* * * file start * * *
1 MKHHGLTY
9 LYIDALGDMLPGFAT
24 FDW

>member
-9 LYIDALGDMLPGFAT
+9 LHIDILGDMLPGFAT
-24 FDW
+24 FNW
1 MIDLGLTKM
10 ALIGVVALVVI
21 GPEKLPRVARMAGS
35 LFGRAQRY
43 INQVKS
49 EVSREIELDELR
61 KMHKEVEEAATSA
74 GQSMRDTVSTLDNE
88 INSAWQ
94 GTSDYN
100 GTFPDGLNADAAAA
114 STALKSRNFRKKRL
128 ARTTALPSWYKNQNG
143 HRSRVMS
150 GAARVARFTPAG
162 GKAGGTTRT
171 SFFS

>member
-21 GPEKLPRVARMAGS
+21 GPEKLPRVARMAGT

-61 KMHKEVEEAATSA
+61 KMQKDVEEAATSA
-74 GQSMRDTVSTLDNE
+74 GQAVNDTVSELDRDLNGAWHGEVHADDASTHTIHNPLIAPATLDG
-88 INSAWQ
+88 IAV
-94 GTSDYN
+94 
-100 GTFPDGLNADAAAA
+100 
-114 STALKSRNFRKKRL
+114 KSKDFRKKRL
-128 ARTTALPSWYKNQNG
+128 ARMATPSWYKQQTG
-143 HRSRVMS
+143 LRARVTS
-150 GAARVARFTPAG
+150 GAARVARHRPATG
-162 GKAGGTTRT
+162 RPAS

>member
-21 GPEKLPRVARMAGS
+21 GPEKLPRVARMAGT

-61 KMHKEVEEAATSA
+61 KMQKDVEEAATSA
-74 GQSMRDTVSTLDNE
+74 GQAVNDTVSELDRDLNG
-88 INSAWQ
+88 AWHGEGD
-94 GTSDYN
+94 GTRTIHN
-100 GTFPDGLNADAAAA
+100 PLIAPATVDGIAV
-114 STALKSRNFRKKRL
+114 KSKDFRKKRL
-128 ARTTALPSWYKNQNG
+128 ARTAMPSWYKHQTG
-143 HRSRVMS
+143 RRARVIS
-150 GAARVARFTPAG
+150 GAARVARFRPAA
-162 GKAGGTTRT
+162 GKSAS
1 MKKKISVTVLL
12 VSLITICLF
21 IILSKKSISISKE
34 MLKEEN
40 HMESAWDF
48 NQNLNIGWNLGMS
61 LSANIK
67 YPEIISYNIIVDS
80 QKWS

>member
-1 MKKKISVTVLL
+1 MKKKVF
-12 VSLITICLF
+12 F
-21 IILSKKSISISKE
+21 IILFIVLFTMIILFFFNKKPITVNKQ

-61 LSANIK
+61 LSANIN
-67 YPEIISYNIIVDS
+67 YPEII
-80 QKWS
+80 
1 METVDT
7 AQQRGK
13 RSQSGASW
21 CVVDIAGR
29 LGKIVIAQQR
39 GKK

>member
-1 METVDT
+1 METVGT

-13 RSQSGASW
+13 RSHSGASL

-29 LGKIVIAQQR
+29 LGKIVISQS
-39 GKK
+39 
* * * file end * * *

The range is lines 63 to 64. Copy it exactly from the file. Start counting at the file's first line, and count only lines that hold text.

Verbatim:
+114 KSKDFRKKRL
-128 ARTTALPSWYKNQNG